This project conducts behavioral and neurophysiological experiments to achieve a deeper understanding of adaptive choice algorithms and their neural implementation. We have previously developed an extension of the Kac-Dorfman-Biderman (KDB) model (see below) that is purely income-based (i.e. only learns from rewards and not from errors) and can explain animal data very well at the algorithmic level. However, this income-based model has so far only been tested against optimization, but not against an error-based learning model. The KDB model and related criterion learning models have originally been developed to describe human behavior in psychophysical experiments. In the original work by Dorfman & Biderman, it was found that humans learn from errors rather than income and we want to understand this difference between human and animal behavior. Furthermore, we need to test our model for a wider set of stimulus situations, e.g. whether criterion learning is stable and invariant when stimulus set size or stimulus probabilities change. Above and beyond working on the algorithmic level, our long-term goal is to connect the behavioral and algorithmic descriptions to the implementational, i.e. neural level. In order to do so, we will connect our criterion learning model with standard reinforcement learning models and neural network models that have previously been linked to concrete neural representations.
The goal of cognitive neuroscience is to understand how the brain controls intelligent behavior. Cognitive neuroscientists advocate a top-down research strategy that starts with a careful description of behavior and an understanding of the problem an animal’s behavior is solving, e.g. maximizing reinforcement or minimizing punishment. David Marr called this starting point for understanding the brain the computational level. Following a computational-level explanation the next step is to find algorithms that solve the animal’s problem in a way that is compatible with the observed behavior. On this algorithmic level, computer models or analytical models of hypothesized internal representations and processes are used to simulate an animal’s behavior. Such simulations should explain how the animal’s problem is solved and they should also explain errors, reaction times, and learning curves. Finally, the internal representations and processes that were used to simulate an animal’s behavior guide a search for neural mechanisms at the implementational level.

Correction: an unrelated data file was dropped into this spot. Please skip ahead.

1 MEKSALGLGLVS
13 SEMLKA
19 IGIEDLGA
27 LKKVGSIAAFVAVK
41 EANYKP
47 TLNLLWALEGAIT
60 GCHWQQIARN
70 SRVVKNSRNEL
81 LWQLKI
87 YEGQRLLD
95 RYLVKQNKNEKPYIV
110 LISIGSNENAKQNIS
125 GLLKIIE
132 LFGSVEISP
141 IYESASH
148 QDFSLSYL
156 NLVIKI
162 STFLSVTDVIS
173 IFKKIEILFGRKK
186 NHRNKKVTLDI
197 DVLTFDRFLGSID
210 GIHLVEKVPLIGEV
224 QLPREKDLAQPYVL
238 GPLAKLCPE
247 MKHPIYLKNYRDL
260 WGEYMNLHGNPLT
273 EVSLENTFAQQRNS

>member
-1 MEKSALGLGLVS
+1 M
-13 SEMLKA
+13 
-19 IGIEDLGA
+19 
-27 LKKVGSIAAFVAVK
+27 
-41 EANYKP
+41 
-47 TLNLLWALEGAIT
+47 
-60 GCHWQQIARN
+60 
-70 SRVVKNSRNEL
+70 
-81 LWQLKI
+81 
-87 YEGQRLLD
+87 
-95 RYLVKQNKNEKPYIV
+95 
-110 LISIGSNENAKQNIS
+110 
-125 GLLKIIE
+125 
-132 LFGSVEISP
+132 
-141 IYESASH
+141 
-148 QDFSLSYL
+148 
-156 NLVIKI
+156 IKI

One of the simplest domains in cognitive neuroscience that seems ripe to bridge all of Marr’s levels is perceptual decision-making: An animal is tasked with giving a differential response that is dependent on a noisy sensory signal, e.g. press one lever if a specific stimulus is present and another lever if not. A correct response is reinforced; an incorrect response may be punished. Importantly, such tasks allow researchers to derive the optimal behavior that maximizes reinforcements, hence giving us a computational-level explanation. This is commonly done within the framework of signal detection theory (SDT). While SDT allows to compute the decision criterion that optimizes expected value over rewards and punishments, nothing is said about how exactly an observer chooses a particular criterion and adopts a different criterion when feedback conditions change. Some concrete algorithmic-level adaptations of SDT have been put forward that can explain the dynamics of criterion learning. One of the first and most influential ones was the Kac-Dorfman-Biderman (KDB) model, which suggests that the decision criterion is shifted by a constant value after feedback, with the direction being contingent on errors and reinforcement. While this model can be shown to lead to suboptimal limit behavior under specific conditions, similar deviations from optimality have been observed in human performance (e.g. in probability matching). Importantly, these suboptimal deviations from SDT are markers for the underlying mechanisms and could be identified through a careful theoretical analysis of the model, leading to very specific behavioral predictions.
|Project:||Über das Erlernen von Entscheidungskriterien: Von der Signalentdeckungstheorie zur neuronalen Implementation|
Technical University of Darmstadt, Prof. Frank Jäkel
Johannes Gutenberg University Mainz, Prof. Maik Stüttgen
|Project duration:||2019-2022 (36 months)|
|Project funding:||175 T EUR|
|Funded by:||DFG – Deutsche Forschungsgemeinschaft (German Research Foundation)|